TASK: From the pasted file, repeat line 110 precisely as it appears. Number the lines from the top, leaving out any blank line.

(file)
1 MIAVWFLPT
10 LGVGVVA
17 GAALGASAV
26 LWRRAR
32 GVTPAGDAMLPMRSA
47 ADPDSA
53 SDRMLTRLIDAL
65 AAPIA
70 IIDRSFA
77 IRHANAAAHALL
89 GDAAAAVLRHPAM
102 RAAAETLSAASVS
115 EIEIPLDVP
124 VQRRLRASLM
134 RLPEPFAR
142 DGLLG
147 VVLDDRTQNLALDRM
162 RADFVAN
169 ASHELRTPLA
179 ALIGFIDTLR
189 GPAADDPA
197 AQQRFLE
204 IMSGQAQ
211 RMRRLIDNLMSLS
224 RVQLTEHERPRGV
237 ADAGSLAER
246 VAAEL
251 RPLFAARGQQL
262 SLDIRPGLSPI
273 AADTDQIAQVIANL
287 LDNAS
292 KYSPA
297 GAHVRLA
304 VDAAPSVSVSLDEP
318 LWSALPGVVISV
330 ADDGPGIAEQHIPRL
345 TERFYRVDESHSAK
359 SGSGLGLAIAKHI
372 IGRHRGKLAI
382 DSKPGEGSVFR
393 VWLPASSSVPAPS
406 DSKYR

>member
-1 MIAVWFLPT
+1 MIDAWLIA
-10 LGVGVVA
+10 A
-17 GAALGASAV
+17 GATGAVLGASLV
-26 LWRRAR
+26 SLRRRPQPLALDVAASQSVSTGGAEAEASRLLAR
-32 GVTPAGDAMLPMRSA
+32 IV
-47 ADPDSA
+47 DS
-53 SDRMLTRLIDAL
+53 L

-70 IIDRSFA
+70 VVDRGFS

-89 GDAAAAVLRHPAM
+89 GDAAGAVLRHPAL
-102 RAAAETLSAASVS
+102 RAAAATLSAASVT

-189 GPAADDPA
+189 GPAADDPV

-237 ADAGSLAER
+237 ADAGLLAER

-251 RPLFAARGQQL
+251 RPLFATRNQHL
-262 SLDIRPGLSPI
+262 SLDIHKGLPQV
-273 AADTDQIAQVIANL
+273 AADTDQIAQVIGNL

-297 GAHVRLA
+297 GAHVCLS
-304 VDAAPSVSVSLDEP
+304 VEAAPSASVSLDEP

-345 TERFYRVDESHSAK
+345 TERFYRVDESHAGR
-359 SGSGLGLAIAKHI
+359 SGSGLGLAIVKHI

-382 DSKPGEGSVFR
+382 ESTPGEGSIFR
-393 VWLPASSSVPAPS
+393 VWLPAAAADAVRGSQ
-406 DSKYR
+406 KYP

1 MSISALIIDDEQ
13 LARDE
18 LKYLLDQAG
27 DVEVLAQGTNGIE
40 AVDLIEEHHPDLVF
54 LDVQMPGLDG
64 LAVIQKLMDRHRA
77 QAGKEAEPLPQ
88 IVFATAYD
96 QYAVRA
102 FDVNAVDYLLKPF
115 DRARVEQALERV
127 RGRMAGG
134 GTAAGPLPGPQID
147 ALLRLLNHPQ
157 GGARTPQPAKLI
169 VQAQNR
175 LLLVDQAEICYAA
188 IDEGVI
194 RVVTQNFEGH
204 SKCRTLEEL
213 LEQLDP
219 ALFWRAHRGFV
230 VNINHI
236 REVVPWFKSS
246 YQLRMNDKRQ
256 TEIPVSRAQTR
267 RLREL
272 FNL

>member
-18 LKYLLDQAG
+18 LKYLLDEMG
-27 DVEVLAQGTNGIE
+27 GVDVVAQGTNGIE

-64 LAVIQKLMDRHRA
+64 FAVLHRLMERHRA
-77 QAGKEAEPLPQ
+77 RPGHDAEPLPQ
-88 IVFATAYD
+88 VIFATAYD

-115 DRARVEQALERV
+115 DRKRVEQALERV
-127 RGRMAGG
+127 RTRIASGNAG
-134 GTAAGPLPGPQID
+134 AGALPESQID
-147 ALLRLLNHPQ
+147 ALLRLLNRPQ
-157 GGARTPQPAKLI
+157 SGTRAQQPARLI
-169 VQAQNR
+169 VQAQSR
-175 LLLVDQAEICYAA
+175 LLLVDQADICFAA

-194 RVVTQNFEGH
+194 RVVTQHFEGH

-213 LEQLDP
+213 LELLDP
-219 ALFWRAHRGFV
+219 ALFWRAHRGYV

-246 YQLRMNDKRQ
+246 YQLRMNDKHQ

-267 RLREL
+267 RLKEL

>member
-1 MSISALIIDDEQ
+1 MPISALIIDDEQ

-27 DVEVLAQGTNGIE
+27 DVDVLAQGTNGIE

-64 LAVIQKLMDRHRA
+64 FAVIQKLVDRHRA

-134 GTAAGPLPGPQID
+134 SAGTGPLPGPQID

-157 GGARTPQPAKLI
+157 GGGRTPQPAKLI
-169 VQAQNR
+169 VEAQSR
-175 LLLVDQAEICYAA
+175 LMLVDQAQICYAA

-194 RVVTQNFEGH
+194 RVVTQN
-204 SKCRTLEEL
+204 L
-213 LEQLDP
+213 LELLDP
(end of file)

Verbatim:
219 ALFWRAHRGFV